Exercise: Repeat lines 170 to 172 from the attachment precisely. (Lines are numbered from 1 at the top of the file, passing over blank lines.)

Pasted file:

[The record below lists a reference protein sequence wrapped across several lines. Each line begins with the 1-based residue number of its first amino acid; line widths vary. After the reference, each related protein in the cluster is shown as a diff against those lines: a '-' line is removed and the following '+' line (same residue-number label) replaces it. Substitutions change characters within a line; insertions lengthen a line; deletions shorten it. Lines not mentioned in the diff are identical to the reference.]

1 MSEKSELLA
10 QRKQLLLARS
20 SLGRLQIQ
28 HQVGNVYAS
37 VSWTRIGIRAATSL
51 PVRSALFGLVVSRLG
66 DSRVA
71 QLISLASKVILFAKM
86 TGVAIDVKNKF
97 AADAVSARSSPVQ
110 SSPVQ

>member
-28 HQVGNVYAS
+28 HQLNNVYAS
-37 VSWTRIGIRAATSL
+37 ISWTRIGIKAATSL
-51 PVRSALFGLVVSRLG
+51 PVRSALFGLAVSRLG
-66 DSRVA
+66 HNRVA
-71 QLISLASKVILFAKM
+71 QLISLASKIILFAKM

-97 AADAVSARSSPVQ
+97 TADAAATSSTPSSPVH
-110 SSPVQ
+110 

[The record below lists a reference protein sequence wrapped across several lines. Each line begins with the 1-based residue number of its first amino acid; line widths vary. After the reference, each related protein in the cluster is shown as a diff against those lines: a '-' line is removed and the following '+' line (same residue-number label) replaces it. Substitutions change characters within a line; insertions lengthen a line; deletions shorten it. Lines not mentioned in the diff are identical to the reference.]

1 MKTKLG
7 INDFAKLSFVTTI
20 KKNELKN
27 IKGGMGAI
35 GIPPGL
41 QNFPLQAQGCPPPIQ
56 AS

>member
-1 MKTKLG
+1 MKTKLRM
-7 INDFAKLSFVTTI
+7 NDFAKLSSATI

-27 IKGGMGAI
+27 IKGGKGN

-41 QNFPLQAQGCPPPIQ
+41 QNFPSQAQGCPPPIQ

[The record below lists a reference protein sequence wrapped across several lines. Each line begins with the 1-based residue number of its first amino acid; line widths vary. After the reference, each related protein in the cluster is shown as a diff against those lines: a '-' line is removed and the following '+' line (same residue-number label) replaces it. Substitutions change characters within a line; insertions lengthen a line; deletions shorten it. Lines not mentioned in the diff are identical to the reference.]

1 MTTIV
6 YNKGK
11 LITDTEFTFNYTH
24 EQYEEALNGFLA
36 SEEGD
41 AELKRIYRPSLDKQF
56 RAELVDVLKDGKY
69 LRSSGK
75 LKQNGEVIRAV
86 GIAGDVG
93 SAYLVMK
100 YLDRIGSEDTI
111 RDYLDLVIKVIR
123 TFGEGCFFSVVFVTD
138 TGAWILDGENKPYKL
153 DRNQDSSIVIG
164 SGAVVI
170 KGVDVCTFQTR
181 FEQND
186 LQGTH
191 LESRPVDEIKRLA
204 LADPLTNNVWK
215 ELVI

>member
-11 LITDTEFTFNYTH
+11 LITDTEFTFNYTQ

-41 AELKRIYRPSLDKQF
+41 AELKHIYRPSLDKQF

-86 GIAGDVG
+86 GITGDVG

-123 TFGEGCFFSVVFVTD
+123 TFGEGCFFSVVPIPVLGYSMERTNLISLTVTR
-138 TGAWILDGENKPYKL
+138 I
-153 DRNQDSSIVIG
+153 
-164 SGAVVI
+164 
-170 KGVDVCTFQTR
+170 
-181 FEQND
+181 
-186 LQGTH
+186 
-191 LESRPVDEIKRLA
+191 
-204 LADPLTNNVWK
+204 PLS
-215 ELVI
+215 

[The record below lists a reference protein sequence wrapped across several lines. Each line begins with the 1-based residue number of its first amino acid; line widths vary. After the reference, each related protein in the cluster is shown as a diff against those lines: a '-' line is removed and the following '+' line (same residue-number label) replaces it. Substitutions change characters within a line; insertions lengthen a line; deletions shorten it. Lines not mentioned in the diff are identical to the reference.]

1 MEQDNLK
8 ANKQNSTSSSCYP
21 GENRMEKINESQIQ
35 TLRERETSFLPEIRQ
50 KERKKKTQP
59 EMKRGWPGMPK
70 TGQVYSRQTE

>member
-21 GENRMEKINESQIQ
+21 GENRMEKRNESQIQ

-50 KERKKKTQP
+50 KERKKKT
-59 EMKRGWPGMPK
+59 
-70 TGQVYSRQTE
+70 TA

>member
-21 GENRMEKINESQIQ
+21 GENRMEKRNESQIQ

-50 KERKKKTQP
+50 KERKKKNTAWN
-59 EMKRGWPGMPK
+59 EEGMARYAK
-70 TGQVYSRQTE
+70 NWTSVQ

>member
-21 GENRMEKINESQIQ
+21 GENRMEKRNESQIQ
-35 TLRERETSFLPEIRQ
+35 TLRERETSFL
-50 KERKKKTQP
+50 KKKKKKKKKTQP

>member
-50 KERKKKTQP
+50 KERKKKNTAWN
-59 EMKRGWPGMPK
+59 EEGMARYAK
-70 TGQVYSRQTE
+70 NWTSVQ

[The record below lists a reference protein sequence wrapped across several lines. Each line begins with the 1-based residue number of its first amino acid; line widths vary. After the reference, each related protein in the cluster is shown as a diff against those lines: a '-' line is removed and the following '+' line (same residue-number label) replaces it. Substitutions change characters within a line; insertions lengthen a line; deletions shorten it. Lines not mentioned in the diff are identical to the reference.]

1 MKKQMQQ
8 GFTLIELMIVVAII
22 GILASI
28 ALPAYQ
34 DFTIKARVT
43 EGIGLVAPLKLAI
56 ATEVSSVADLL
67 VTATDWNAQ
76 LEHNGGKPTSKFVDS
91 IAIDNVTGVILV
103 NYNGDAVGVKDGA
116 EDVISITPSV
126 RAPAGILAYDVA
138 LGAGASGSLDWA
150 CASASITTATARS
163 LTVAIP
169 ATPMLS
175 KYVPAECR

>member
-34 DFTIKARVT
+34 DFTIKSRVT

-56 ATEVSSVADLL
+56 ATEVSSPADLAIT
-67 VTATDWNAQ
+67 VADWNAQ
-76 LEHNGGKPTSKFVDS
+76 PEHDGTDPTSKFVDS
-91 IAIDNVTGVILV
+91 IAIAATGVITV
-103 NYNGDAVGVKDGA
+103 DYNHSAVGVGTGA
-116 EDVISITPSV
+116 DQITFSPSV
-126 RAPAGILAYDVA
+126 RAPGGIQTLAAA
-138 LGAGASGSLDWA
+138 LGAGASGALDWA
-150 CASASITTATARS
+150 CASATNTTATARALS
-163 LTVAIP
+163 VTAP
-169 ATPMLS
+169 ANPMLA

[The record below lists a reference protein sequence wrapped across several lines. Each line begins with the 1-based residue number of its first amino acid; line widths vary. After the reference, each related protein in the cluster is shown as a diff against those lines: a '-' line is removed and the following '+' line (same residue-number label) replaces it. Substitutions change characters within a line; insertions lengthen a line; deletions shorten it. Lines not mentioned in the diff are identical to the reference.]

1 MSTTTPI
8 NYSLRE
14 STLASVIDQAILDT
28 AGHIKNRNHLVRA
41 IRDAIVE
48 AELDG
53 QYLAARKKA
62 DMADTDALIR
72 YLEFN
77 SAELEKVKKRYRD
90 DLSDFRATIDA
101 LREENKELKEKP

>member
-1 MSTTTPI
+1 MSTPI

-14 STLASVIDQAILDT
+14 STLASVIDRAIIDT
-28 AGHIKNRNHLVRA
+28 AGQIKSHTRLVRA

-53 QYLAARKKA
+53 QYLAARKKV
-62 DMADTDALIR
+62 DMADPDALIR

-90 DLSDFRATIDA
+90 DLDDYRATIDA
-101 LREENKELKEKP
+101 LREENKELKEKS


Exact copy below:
-126 RAPAGILAYDVA
+126 RAPGGIQTLAAA
-138 LGAGASGSLDWA